Will 2012 Be the Year of the Cloud? Or Is That the Wrong Question?

I was amazed – but not surprised – to read that more than 7 million new iOS and Androids were registered during the two days of Christmas. Registration occurs when someone turns on a new Smartphone or tablet PC for the first time. The average per day is 1.5 million – still a large number. What this tells us is that more and more people are going mobile, downloading apps and browsing the latest information just by touching a screen. To consumers – meaning everybody – mobility is no longer a gift; we take it for granted. It shapes the way we communicate, do business, consume IT, and collaborate with customers, partners and even competitors. “Social” is the big trend which will influence all these parts.

And “Social” and “Mobility” are closely related to cloud. Most people get used to having access to their friends, the wealth of information on the Internet and the convenience of ever-present cloud services very quickly. After a short while, they don’t want to do without it. If you don’t believe me, watch a kid when he gets his first smart mobile device. Within a few short days, the device becomes a natural means of keeping in touch with all the other kids. The same is true for us grown-ups, albeit at our own pace.
However, when the holidays are over and we return to our workplaces, we often feel like we are being stopped in mid stride. Want to set up a new process or application? Your company will tell you that it has to order new hardware, software licenses, install it and then – let’s say in four weeks – you can move on. That is so old-fashioned, isn’t it? Regulations, bureaucracy and a traditional approach to IT hinder us from applying the tools and software we use so naturally in our private lives. We often resolve the dilemma by disobeying the rules (let’s be honest) and by using our private toys and tools at work or just subscribing to a public cloud service. Have you asked your CIO? He would surely have a lot of arguments against it. However, if you asked the CEO of your company, he would probably say we need these people; we need exactly this kind of culture, speed, result oriented, collaborative – that is the way the business works these days.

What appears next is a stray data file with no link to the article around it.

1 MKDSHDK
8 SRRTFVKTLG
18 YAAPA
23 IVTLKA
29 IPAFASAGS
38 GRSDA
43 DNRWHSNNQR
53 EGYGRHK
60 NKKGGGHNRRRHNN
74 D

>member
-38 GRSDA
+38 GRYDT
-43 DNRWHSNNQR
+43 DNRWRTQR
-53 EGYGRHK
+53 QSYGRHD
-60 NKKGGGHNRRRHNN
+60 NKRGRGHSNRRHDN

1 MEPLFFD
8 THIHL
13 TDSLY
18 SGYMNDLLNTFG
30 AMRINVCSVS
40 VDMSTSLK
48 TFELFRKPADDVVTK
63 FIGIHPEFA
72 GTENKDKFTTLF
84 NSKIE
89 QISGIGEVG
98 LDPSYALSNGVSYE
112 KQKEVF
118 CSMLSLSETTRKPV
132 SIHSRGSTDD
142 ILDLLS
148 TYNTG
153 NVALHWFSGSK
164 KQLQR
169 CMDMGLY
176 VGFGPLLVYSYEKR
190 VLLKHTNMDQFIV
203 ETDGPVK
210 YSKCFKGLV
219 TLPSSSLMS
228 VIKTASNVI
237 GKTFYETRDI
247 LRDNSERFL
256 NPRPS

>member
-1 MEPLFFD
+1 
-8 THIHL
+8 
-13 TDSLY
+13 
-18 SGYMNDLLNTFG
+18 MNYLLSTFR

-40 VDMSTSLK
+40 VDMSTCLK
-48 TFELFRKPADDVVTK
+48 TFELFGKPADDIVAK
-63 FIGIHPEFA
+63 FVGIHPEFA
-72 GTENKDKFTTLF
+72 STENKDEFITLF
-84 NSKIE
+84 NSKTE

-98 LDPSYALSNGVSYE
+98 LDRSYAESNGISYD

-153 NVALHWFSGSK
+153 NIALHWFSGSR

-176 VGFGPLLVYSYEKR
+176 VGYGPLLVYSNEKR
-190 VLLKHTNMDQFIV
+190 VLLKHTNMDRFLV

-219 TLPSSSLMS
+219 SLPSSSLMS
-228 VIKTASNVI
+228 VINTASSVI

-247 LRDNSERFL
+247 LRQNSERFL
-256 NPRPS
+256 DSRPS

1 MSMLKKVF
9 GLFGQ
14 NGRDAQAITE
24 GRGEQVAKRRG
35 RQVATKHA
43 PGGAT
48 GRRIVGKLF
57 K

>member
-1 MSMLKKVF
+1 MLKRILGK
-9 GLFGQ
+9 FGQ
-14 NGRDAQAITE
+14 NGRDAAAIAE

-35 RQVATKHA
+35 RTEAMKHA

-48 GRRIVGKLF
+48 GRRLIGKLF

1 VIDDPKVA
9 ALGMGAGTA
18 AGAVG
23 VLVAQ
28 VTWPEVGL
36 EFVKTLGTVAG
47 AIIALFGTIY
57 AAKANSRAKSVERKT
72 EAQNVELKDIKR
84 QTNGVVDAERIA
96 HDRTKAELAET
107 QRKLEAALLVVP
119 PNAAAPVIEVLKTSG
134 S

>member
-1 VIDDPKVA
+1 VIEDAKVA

I hope you are satisfied with your Christmas gifts. If you have a problem with one of them though, chances are that you will have to deal with traditional support hotlines and disintegrated processes that usually spoil your customer experience. Why not, for example, integrate all the processes in cloud fashion via an interactive Web page with a fully customer-oriented experience? It should include social networking features to interact with the company of your choice. Why? Because according to ComScore, roughly 20 percent of the time we spend online involves social networking. In 2007, it was only 6 percent. (They don’t say how much of that takes place at the workplace but I’ll bet that percentage is rising as well.) Three out of every four minutes spent on social networking sites are spent on Facebook. Digital natives – the future customers and leaders of our companies – have reduced their e-mail communication by 22 percent and their instant message communication by 42 percent within one year while communication via social media has increased by 34 percent.
It would thus be fatal to ignore the disruptive force of ubiquitous cloud services and social networking. Many of you might claim that nobody really ignores them but, at the same time, we‘ve got to admit that most of us are still not fully utilizing the potential of social networking for our customers and our companies. In my view, it is not because of market conditions, technological or legal restrictions, etc. Instead, it is because organizations are not ready for a disruptive change, not ready for a change to their mindsets, not ready to accept that business as usual will no longer work. The change, however, is inevitable.
Quite often, I hear questions like “When will the cloud finally break through?” In my view, this is not the right question. Instead, you should be asking yourself when you can benefit from the huge opportunities that come with the cloud. Mobility and Social are only two of them; I will talk about some others in my next posts.
If you ask me, I think 2012 will be a good year for the cloud; it will be an even better year for you if you start asking the right questions now.

Andre Kiehne

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